The entire drive for phone development these days is cost. The short of it is, Apple didn't use cost as a criteria. They did, however, lock buyers into the iPhone only and AT&T only for two years with an equally high cost plan to hide the true cost of the thing.
Then, they did what Apple does best - hype up the marketplace with advertising. They sold a ton early on and so were able to cover the high cost of the early units with their scheme and then could figure out a way to cost-improve it, whilst performance improving it, *and* at the same time they continued to hype the thing up.
There were some unhappy folks out of that first lot to buy into the thing, but now it's not a bad deal at all.
My own radio performance testing of the original iPhone showed it to be mediocre. The stories out of AT&T regarding warranty costs from that fragile screen were like watching a horror film. And, we thought we had problems with our own smartphone screens breaking way too much. You really need one of those rubber super-covers on the iPhone from the moment you pull it out of the box, and then you stand a good chance of it surviving until obsolesence.
Anyway, our primary drive for anything we developed was cost, cost, cost. The features always came in second and the performance third. It wasn't just us, either. The whole industry is so driven.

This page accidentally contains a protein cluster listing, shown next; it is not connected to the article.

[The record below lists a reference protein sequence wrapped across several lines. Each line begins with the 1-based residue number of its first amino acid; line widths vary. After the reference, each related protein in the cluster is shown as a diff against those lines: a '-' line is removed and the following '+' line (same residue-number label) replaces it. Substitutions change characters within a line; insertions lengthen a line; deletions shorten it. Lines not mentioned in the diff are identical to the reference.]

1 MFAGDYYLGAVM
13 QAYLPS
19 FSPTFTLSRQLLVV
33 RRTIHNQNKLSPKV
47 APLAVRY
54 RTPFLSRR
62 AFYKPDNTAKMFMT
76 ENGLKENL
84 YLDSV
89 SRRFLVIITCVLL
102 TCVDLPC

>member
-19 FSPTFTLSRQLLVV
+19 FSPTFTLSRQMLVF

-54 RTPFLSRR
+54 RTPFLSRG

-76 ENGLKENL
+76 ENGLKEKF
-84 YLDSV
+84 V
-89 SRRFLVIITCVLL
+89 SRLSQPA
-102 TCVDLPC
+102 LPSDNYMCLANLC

In the face of the iPhone our leaders figured to dump Symbian and go Windows-based for the smartphones, but that seemingly didn't work. Now, they've jumped onto the Android bandwagon. The scheme was to put half of the Raleigh R&D shop out the door and convert the other half into the Windows-based smartphone R&D shop. That was in late 2008. Now, they've given up and they're turning off the lights here in another month. I guess that says that the Windows-based smartphone didn't work out, either. The California group is doing the Android stuff at this point.
I think they're probably right, too, even though I hate it that they're completely gone from around here. It looks to me like Android is going to be 'it' for a while and probably push past Apple given the number of competitors that are switching to it. I know if I were going to dump my ancient P910a for a new smartphone, I'd go with an Android-based unit. Android is an open system and Apple is closed, and that alone would do it for me.
And, so there you have it. Everyone else *is* doing something in response to the iPhone. The reality is that it takes two years or more to (a) get over the shock of something that comes out of left field, (b) figure out what in heck it was they did, (c) figure out something else to do that isn't just copying, and (d) develop whatever that is and get it into the marketplace.
Fortunately, I'm out of that crazy world. Maybe. I might get sucked back in with RIM (Blackberry) opening an R&D center here and looking to pick up all the ex-Ericsson/Sony Ericsson folks.....